Since I can remember, I’ve loved books. It was one of three characteristics people used to describe me as a child: 1. I cried a lot. 2. I had Urkel glasses. 3. I was a bookworm. (Bonus trait: I was really cool.) Remember Pizza Hut’s Book It? Yeah, I won every month in the third grade, and ended the school year with over 10,000 minutes read — NO BIG DEAL.
So I guess it wasn’t a surprise to anyone that I ended up in a career where I get to read 40+ hours a week. It’s not for everyone, but to me, it’s better than 99% of the jobs out there. (The 1% would be a singer/actress/dolphin trainer, if you’re curious.) Unfortunately, this really cuts into my reading-for-pleasure time — especially since I’m also in a writing-intensive graduate program right now. However, I managed to read six books on my three-week trip to Asia, all of which I’d recommend (to other chicks):
1. Let’s Pretend This Never Happened by Jenny Lawson. Once upon a time, bloggers were getting book deals every single week. And I — the judgmental, lazy, wannabe author — wanted to punch myself in the face. Then “The Bloggess” got one. And I was OK with it. Why? Read the excerpt I linked to. She’s hilarious, and she’s honest, and she’s articulate even when she’s cursing like a sailor.
(Actually, Grandma. Maybe don’t read that excerpt.)
She’s also made living in Texas with a bunch of raccoons as pets sound awesome. Not an easy feat.
2. Man of My Dreams by Curtis Sittenfeld. I’m weirdly obsessed with Ms. Sittenfeld. Her books haunt me after I’m done reading them, even when they aren’t particularly profound. I think it’s because her characters never lack conviction. Sometimes I truly hate them, but they get under my skin with their deep beliefs and passionate ideals. I may not relate with the heroine (who’s not even a heroine so much as a narrator lurking in the shadows of her own depressing life), but I completely empathize with believing someone is your soulmate even when he probably isn’t.
3. Pictures of You by Caroline Leavitt. This only ended up on my list because my fairy bookmother, Beth, had it available for sharing on her Nook. I had never heard of it, but I have a thing for books about dead girls (not creepy, I promise), so into my Nook Library it went. I loved that this complicated story was told from multiple perspectives, and I loved the ending.
4. Is Everyone Hanging Out Without Me? by Mindy Kaling. I was never not going to like this one. Yes, it’s reminiscent of Tina Fey’s Bossypants, but in a good way. Comedy writers fascinate me — particularly strong, female, sitcom writers. The type of writing we watch on TV leaves me awestruck. It takes a lot of freaking work to pump out something watchable — and that dialogue might sound like it rolled off the tongue, but I guarantee it did not just roll off the pen. These women are fearless goddesses and deserve every good fortune that has come their way.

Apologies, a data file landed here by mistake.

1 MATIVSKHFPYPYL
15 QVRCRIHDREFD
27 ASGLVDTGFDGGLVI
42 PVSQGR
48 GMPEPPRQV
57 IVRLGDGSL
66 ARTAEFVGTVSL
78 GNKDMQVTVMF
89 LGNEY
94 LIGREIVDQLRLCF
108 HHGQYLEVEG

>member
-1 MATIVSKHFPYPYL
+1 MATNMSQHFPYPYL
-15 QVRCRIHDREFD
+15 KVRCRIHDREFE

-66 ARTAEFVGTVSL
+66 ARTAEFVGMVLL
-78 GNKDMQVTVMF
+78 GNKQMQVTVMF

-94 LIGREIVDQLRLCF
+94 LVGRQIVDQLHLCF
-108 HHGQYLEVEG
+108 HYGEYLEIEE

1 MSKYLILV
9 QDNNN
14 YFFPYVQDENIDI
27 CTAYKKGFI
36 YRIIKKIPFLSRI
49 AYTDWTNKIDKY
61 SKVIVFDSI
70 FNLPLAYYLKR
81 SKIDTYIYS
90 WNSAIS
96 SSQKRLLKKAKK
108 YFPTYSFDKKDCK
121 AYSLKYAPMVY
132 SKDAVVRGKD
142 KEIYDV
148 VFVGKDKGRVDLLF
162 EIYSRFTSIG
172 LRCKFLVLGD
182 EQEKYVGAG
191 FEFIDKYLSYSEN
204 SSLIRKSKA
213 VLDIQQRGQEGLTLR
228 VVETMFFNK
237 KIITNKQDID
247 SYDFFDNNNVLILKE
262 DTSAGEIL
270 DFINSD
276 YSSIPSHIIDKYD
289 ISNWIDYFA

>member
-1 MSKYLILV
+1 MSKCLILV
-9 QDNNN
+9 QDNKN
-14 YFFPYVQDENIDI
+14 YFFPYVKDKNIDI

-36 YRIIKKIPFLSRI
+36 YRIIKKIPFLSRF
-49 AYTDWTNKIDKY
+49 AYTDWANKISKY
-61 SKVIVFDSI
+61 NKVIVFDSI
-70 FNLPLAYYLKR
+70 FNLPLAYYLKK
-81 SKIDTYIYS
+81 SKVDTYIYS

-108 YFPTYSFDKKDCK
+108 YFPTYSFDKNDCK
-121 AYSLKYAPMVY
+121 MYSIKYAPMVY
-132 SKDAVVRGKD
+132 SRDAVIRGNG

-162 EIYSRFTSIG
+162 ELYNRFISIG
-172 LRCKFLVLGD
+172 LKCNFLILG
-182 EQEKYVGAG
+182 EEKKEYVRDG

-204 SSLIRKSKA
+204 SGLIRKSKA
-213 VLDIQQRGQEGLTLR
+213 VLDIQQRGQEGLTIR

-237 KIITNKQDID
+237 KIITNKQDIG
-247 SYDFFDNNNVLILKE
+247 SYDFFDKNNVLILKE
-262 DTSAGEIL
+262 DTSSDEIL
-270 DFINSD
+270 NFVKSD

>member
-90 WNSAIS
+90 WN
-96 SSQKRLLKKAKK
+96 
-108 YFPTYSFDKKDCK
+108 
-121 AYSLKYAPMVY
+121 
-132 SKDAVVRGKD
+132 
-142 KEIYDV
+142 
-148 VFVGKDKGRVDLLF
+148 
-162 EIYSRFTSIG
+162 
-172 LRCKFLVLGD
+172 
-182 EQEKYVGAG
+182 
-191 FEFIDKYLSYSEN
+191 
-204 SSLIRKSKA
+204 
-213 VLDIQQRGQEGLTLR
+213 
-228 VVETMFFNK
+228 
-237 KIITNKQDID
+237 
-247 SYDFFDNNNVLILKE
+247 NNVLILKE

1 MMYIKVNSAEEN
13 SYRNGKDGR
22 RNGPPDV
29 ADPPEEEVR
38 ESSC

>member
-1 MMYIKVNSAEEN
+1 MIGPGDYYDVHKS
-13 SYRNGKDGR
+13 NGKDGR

Mindy is funny. Mindy is smart. But no matter what she wants you to believe in this book, Mindy is not fat.
5. Happily Ever After by Harriet Evans. My affair with this author began after a burnout of Shopaholic and other formulaic chick-lit-type novels. A friend lent me her stack of Harriet Evans, and I devoured them. Yes, it’s still chick lit. But no, it’s not predictable. And the characters don’t always end up happy. And if you’re sensing a pattern, I like that in a story. Please never, ever let me guess the ending — even if the lead character works in the publishing/PR/fashion industry and is beautiful but chubby and has a dependable male sidekick who is clearly in love with her yet she doesn’t know it. If you surprise me with an out-of-left-field ending, then I’ll read your entire library in one sitting.
6. The Paris Wife by Paula McLain. I’ve had this book on my Nook for over a year, thanks to this blogger, but haven’t had enough interest to open it. Then I went and read five books in three weeks and had nothing else to do. And ohmygah, I’ve been missing out. This piece of historical fiction is an imagining of Ernest Hemingway’s first wife, and it is so painfully, eloquently written. It left me wanting to know more about her, more about him, more about his writings, more about other writers of his time — everything. If I had read this book in high school, Hadley Hemingway would have been my Scarlett O’Hara.
* Title inspired by Abraham Lincoln, as well as another Curtis Sittenfeld book I recently read called “American Wife,” loosely based on the life of Laura Bush. (Oddly, another historical fiction. My new favorite genre?) I’d say this post exemplifies why I’m such a good word nerd.